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U.S.-funded radio denies detained Iranian journalist worked for it

DUBAI, United Arab Emirates (AP) - A U.S.-funded radio network denied Tuesday that an Iranian woman arrested in Tehran was employed by the station.

Iran 's hard-line Kayhan newspaper reported Tuesday that the detained woman, Camellia Entekhabifard, had worked for Radio Free Europe, a radio station that Iran considers hostile to its establishment.

"She has never worked for us and she was not supposed to report for us," an official at the Prague-based Radio Free Europe said by telephone.

The radio station often seeks current-events commentary from Iranian journalists on its Farsi-language broadcasts.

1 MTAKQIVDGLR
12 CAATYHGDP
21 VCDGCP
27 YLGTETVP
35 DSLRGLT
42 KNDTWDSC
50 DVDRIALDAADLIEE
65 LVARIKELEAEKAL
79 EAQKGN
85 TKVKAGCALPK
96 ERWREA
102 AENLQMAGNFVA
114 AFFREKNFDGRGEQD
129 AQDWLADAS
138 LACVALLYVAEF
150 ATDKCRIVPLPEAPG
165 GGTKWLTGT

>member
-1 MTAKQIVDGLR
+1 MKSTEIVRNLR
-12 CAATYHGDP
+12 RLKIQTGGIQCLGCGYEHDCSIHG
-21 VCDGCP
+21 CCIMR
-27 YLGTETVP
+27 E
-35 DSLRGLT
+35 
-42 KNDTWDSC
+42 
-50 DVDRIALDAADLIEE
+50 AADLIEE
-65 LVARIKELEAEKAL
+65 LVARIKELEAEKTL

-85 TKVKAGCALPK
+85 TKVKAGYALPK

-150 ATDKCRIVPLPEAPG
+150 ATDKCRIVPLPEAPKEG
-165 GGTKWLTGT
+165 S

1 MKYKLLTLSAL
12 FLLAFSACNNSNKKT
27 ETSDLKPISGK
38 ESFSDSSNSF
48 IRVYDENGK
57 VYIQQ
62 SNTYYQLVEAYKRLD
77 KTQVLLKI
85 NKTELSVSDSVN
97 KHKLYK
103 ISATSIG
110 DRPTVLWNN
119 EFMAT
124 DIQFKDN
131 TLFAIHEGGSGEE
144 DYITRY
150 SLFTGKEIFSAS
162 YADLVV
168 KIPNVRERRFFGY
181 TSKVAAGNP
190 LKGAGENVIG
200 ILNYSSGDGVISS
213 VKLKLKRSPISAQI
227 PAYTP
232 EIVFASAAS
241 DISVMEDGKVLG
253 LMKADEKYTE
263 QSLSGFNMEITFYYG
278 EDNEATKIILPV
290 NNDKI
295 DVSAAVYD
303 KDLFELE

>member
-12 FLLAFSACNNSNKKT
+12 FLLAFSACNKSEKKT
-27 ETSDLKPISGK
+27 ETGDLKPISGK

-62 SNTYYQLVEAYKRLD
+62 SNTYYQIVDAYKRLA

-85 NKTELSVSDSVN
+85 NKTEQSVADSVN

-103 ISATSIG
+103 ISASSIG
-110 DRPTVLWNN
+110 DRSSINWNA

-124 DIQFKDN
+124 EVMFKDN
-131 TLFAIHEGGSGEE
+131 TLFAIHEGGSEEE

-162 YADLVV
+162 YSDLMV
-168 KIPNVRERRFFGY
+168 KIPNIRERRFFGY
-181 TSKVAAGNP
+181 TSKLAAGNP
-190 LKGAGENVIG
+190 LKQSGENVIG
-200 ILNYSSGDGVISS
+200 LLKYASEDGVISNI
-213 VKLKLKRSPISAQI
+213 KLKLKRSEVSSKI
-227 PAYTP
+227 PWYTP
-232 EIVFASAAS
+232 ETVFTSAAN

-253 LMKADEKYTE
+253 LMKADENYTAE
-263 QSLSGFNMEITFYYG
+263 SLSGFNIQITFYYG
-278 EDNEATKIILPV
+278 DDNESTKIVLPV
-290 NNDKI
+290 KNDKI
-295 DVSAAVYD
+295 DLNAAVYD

According to press reports, Entekhabifard was arrested on Wednesday, a few days after returning from the United States, where she had spent six months.

Kayhan, which was received in Dubai, said Entekhabifard was arrested because of "cooperation with an American media."

"During her six-month stay in the U.S., she worked with Radio Free Europe. Following the recent riots she was sent to Iran ," said the paper.

Iran is recovering from weeklong street violence and pro-democracy demonstrations held earlier this month, the worst unrest in the country since the 1979 Islamic Revolution that toppled the U.S.-backed shah and installed the rule of Shiite Muslim clerics.

Entekhabifard used to work for Zan, a moderate newspaper that was banned in February.

Radio Free Europe began transmitting from Munich, Germany, in 1951, spreading news to Soviet-controlled countries behind the Iron Curtain during the Cold War between the West and the Communist East.

It moved its headquarters to Prague in 1995 following the collapse of communism six years earlier.av-ti-sf


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